Description : Empires, Soldiers, and Citizens 2/e offers a vivid range of eyewitness perspectives - from female munitions workers to Indian troops in France - which explore the social, cultural, and military dimensions of World War I. This second edition includes added material to reflect the very latest historical thinking. Combines documents and themes that have proven successful in the first edition with new sources and topics that are currently at the forefront of historical debate and research Now features 59 new documents which illustrate the imperial dimensions of the conflict and broaden the coverage of 'war culture' and developments in Eastern Europe Documents have been included which pay particular attention to the experiences and perspectives of ordinary people, whose voices are often underrepresented in broad accounts The bibliography has been expanded and completely updated, complemented by a new series of maps and illustrations
Description : This book is the first comprehensive oral history of the Iraq War. It presents the raw and vivid testimonies and recollections from combat veterans, family members, conscientious objectors, Bush administration officials, Iraqi leaders, and many others, forming a gripping and moving portrait of the war.
Description : A complete course solution for Key Stage 3 History, integrating print and online components. Following an interpretative theme Empires and Citizens develops students' understanding of empires and builds an awareness of how empires are shaped by citizens.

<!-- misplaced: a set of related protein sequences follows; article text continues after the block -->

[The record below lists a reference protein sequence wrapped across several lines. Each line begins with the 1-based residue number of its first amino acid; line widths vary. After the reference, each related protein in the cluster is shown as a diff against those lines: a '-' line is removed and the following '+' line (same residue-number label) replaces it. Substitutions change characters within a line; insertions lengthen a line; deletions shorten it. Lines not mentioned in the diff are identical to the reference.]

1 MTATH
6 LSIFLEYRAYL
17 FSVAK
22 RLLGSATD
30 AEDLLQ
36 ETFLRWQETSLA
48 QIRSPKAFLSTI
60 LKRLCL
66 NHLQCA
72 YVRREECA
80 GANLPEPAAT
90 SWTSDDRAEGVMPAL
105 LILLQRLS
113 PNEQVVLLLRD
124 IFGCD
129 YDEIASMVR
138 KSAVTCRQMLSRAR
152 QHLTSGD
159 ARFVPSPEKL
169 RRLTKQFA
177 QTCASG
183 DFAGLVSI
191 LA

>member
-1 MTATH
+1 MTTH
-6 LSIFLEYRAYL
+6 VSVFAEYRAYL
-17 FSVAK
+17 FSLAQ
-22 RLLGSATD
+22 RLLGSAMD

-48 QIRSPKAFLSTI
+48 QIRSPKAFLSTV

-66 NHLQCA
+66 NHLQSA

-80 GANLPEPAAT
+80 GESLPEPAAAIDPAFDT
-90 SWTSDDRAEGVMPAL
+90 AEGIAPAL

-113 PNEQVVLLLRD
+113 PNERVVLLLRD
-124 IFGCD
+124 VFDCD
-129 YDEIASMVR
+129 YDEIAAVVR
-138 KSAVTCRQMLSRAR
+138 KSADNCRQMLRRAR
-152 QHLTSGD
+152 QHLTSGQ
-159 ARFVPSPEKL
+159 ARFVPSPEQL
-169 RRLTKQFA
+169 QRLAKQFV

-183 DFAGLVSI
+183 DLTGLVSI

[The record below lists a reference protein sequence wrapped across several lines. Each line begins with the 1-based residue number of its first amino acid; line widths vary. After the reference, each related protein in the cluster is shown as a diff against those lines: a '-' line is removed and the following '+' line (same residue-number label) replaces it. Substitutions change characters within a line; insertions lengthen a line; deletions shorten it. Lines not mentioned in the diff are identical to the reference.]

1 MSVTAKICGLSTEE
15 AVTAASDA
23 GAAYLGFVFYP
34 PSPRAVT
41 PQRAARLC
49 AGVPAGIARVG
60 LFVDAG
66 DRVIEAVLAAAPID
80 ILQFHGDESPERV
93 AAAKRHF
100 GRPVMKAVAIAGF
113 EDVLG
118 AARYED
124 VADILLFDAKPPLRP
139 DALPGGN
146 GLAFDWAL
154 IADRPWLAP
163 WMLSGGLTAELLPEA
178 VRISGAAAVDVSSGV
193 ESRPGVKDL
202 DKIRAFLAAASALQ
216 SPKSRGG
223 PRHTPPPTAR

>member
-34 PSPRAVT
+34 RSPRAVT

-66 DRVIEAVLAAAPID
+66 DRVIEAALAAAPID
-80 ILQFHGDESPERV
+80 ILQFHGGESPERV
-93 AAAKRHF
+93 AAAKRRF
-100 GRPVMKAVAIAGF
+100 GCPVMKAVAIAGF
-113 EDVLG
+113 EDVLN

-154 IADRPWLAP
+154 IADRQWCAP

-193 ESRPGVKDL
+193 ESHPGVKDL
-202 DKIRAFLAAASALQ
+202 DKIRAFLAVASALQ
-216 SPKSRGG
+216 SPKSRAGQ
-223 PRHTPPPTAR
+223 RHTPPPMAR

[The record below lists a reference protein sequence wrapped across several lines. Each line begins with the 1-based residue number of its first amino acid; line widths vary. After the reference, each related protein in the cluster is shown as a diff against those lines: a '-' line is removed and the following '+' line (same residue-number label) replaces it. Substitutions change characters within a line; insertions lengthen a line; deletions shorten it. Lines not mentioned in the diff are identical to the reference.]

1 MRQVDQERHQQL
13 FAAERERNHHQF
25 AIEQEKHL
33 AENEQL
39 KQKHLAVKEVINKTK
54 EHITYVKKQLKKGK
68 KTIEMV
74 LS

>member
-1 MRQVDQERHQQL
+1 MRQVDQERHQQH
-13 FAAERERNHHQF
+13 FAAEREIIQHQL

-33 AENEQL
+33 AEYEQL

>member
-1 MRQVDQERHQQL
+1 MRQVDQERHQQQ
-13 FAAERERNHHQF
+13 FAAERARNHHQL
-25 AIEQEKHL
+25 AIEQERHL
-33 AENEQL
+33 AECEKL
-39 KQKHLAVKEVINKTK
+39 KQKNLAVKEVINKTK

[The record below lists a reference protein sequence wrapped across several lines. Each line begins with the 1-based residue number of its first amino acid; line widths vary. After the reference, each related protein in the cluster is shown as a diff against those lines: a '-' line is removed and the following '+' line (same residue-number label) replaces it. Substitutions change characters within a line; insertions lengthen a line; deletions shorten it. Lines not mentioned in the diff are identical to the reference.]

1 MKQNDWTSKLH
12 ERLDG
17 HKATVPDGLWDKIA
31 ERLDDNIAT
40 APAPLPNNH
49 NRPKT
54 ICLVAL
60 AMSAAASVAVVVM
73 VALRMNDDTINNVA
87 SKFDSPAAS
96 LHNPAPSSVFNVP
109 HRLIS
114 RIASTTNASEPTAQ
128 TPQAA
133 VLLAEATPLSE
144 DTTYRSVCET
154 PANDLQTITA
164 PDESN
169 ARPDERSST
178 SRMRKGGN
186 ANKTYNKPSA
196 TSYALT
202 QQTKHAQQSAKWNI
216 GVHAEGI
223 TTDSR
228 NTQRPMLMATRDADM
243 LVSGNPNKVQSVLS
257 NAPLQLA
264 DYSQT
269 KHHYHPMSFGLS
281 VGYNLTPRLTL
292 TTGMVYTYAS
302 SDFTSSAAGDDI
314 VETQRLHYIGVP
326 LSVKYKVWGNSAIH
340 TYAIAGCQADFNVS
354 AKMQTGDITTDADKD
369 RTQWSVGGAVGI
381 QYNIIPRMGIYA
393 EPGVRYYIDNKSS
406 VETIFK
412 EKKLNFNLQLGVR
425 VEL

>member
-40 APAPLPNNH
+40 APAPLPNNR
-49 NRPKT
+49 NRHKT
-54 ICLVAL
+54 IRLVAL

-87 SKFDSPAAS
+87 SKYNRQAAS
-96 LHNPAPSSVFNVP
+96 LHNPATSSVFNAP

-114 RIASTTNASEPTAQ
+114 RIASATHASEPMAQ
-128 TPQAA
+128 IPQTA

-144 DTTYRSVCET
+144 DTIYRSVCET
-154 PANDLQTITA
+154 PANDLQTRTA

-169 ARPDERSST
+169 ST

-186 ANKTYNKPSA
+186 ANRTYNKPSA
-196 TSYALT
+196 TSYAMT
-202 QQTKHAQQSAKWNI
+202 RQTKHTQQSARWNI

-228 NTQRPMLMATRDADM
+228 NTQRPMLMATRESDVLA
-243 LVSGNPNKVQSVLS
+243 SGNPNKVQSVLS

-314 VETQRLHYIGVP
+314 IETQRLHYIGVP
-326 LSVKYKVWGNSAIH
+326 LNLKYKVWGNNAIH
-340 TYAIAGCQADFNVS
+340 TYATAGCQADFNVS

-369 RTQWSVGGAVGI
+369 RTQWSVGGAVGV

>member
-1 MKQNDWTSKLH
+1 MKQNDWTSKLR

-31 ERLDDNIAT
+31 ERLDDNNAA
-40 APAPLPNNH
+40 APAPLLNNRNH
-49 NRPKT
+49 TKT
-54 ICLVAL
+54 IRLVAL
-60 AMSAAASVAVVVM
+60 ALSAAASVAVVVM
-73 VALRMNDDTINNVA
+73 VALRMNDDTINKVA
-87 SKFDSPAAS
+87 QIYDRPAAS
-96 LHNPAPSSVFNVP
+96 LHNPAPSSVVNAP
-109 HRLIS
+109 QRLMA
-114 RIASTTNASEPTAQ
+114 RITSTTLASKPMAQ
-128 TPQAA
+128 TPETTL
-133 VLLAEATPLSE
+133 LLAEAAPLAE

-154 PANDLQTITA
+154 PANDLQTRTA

Description : The Scottish Soldier and Empire, 1854-1902 reflects upon the iconic role of the Scottish soldier as an empire builder from the Crimean War to the end of the nineteenth century. It examines how the soldier commented on this imperial experience, largely through letter, diaries and poems published in the provincial press, how his exploits were reviewed in Scotland and how military achievements contributed to both a growing sense of national identity and a deepening degree of imperial commitment.
Description : The history of decadent culture runs from ancient Rome to nineteenth-century Paris, Victorian London, fin de siècle Vienna, Weimar Berlin, and beyond. The decline of Rome provides the pattern for both aesthetic and social decadence, a pattern that artists and writers in the nineteenth century imitated, emulated, parodied, and otherwise manipulated for aesthetic gain. What begins as the moral condemnation of modernity in mid-nineteenth century France on the part of decadent authors such as Charles Baudelaire ends up as the perverse celebration of the pessimism that accompanies imperial decline. This delight in decline informs the rich canon of decadence that runs from Joris-Karl Huysmans's À Rebours to Oscar Wilde's The Picture of Dorian Gray, Aubrey Beardsley's drawings, Gustav Klimt's paintings, and numerous other works. In this Very Short Introduction, David Weir explores the conflicting attitudes towards modernity present in decadent culture by examining the difference between aesthetic decadence--the excess of artifice--and social decadence, which involves excess in a variety of forms, whether perversely pleasurable or gratuitously cruel. Such contrariness between aesthetic and social decadence led some of its practitioners to substitute art for life and to stress the importance of taste over morality, a maneuver with far-reaching consequences, especially as decadence enters the realm of popular culture today. ABOUT THE SERIES: The Very Short Introductions series from Oxford University Press contains hundreds of titles in almost every subject area. These pocket-sized books are the perfect way to get ahead in a new subject quickly. Our expert authors combine facts, analysis, perspective, new ideas, and enthusiasm to make interesting and challenging topics highly readable.